If all else fails, you can opt for kitesurfing, ideally in December. Of course, this requires a sufficiently windy season, and rough seas are not conducive for dolphin watching, so you may end up having to choose one over the other.
If you enjoy trekking and hiking, then Ohiya is the place to be. Train is usually the preferred mode of transport for visitors, but there are sights you will not want to miss on the road to Ohiya, which include Ratnapura and Balangoda. It’s an estimated 205 km away from Colombo, but is a scenic route that is not to be missed out on!
This rural village provides a lot more than glimpses into the serene life away from the hustle and bustle of the city.
It’s perfect for those who want to explore the island’s natural wonders on foot, or for those who are aching for a particularly exhilarating experience.
Once in Ohiya, you can take a trip to the aptly named Devil’s Staircase, which connects Ohiya to Kalupahana. The hike is a steep 1,200 m climb, hoisted from a winding 16 km trail, doing neither your lungs nor your legs any favours.
Alternatively, you can take one of the slightly less well-known, but somewhat equally gruelling climb up Kirigalpotta. It’s a 2,388 m beauty, and a challenge to the less experienced Lankan mountaineers.
Alternatively, a stroll on Horton Plains will make for a good day. It’s far less challenging and takes up a relatively short amount of time, so it’s great for families.
If waterfalls aren’t already on your list, we’d suggest you add Bambarakanda Falls. At 263 m, it’s the tallest waterfall in Sri Lanka and definitely a go-to when in Ohiya.
If you’re a Lankan history buff, an architecture fanatic, or simply somebody intrigued by ancient ruins, then Polonnaruwa is for you. Considering Polonnaruwa is an important destination for most Sri Lankans, we are all at least slightly familiar with the roads that lead to it. It’s about 220 km from Colombo and can take up to 6 hours. The most common route is through Kandy Road, but all paths lead to Sigiriya. It’s an unwritten and unspoken rule that all those who visit Polonnaruwa must take some time to tour the Lion Rock, so you can tick two things off your list in one trip!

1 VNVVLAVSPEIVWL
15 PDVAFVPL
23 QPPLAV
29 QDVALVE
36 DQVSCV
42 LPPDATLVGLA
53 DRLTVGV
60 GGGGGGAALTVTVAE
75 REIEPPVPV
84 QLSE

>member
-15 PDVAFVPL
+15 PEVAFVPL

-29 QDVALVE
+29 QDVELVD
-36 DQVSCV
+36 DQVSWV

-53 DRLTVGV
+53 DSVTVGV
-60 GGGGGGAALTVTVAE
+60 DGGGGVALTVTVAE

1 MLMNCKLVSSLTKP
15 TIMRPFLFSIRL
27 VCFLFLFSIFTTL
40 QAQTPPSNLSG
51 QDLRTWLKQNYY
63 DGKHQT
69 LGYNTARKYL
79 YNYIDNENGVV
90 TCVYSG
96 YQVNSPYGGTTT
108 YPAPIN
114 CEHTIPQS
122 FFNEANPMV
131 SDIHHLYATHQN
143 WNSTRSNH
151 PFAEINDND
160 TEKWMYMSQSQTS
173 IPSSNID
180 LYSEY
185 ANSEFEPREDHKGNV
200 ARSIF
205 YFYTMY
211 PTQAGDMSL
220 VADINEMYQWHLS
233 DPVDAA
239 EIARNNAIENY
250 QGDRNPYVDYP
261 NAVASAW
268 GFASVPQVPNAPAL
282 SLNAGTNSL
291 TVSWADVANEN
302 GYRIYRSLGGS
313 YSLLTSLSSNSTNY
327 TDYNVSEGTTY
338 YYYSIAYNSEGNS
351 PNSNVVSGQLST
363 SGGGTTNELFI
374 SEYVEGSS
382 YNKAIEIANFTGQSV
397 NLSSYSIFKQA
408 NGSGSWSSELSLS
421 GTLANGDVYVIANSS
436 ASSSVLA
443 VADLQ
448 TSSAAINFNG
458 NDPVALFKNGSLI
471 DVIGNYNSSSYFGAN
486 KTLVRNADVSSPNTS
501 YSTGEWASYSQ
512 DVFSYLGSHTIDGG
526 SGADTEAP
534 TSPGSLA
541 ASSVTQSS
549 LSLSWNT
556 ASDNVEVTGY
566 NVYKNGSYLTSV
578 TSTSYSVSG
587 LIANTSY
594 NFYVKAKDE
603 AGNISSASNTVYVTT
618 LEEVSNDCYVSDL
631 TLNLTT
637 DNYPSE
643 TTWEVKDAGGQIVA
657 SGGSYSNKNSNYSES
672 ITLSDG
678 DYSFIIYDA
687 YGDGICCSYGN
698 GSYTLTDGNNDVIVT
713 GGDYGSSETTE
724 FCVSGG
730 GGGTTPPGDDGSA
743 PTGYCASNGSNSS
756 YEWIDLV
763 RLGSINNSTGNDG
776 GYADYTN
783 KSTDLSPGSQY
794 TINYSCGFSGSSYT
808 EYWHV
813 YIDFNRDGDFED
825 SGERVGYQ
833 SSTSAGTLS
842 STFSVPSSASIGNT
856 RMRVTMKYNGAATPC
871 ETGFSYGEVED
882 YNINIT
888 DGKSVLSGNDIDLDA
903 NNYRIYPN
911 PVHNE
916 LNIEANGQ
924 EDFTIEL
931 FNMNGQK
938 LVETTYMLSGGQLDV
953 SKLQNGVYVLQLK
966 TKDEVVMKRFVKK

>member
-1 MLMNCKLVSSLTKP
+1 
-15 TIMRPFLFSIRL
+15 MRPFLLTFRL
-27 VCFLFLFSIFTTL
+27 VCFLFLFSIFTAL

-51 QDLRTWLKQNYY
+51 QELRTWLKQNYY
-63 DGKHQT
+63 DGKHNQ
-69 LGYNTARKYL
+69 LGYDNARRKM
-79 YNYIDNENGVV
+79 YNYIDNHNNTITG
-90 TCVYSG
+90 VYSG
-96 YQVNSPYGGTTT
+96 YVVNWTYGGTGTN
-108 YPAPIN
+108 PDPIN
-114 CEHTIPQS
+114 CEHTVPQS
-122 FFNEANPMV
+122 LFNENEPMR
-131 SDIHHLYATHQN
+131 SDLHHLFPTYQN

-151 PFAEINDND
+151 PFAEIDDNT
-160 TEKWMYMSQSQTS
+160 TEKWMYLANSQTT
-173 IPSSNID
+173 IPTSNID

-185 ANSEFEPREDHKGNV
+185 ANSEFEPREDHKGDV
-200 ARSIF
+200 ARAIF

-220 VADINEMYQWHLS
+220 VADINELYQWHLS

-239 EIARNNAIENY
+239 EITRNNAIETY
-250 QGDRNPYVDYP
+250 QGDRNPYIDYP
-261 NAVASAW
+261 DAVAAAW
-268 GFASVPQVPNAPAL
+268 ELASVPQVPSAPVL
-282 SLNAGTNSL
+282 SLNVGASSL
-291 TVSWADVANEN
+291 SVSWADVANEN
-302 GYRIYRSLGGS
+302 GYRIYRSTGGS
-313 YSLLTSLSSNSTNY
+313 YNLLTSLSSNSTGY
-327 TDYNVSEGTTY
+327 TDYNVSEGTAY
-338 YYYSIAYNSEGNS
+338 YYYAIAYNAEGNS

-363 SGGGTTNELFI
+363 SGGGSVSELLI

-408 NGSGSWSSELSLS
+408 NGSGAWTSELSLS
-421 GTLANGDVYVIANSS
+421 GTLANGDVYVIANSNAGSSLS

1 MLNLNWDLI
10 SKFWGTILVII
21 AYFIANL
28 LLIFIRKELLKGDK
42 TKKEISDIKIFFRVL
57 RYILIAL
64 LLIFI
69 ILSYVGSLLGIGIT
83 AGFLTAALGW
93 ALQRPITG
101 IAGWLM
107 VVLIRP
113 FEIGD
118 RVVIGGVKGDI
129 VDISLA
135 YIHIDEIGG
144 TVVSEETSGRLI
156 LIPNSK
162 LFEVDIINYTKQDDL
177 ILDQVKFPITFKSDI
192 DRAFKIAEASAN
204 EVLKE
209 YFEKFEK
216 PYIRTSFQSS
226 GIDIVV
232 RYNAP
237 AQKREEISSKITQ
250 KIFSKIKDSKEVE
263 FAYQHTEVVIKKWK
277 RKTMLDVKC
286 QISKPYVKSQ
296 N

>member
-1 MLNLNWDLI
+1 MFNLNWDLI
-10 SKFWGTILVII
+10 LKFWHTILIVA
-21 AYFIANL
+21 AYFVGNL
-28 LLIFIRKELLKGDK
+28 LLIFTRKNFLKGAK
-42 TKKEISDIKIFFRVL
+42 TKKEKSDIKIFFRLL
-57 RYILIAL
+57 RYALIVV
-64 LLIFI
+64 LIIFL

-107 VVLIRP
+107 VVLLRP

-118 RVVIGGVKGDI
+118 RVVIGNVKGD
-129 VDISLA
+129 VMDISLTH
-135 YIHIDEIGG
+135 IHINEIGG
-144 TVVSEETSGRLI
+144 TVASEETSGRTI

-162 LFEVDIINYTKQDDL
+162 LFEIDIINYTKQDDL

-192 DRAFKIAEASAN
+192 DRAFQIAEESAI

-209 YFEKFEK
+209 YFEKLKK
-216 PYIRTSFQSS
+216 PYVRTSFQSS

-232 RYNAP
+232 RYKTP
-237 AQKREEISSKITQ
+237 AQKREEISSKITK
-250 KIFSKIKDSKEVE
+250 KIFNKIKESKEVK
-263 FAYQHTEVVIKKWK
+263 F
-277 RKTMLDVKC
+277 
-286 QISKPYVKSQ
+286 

You can visit the Polonnaruwa Royal Palace to witness what used to be a seven-storeyed palace that belonged to King Parakramabahu I, or the Kiri Vehera, which surprised archaeologists with how well-preserved it was upon discovery.
A safari at the Minneriya National Park will let you catch glimpses of the amazing wildlife that inhabits the area. This is home to the sleek leopard, purple-faced leaf monkey, and the sweet-looking but dangerous sloth bear. Of course, respect must be duly paid and caution must be exercised regardless of the species.
In addition to Minneriya, it’s worth paying a visit to the neighbouring Kaudulla National Park, which houses just as many wonderful animals as the Minneriya National Park.
Now, these are just a few pointers but the roads are now more open to you than ever before, so don’t hesitate to explore! There’s plenty more where these came from.